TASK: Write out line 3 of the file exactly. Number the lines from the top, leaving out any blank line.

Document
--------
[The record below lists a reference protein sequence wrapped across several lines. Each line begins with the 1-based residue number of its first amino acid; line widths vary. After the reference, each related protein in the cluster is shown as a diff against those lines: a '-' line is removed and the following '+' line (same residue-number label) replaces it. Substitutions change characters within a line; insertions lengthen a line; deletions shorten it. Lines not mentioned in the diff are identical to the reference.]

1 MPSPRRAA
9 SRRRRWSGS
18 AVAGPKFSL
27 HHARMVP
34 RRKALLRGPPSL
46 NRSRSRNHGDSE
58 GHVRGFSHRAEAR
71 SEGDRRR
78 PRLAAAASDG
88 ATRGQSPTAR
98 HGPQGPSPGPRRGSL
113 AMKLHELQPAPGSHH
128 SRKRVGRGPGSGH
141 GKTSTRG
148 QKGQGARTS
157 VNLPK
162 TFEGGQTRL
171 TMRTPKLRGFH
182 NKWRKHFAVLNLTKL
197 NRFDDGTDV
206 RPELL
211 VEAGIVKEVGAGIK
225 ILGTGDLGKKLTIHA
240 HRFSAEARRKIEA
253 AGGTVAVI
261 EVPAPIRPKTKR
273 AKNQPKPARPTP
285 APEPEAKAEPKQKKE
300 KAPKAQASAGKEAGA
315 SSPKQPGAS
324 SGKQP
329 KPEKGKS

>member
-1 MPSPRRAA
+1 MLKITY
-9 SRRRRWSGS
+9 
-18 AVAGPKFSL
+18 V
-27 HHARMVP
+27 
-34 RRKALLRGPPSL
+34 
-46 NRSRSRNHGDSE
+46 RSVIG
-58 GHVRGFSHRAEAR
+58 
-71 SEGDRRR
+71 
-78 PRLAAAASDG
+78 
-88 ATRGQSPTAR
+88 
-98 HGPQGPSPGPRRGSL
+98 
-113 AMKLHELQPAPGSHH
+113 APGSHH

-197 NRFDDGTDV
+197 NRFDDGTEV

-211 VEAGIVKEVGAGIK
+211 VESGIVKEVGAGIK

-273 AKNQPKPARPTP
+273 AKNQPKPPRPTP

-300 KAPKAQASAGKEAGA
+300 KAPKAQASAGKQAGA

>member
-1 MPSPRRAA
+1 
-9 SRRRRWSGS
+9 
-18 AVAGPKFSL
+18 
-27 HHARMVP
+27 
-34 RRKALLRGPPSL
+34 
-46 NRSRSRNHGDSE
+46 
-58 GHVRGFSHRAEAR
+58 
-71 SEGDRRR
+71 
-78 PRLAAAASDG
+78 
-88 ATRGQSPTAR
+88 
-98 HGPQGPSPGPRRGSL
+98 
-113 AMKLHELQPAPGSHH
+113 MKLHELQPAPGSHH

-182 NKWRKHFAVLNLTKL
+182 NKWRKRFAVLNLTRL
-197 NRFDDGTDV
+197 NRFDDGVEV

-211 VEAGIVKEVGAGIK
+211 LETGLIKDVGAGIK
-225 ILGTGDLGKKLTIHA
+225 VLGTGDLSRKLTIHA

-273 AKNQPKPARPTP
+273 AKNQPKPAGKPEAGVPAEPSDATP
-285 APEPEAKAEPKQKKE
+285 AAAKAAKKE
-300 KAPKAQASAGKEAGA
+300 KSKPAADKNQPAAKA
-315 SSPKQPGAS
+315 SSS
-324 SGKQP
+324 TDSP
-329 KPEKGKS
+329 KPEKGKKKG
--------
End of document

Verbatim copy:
9 SRRRRWSGS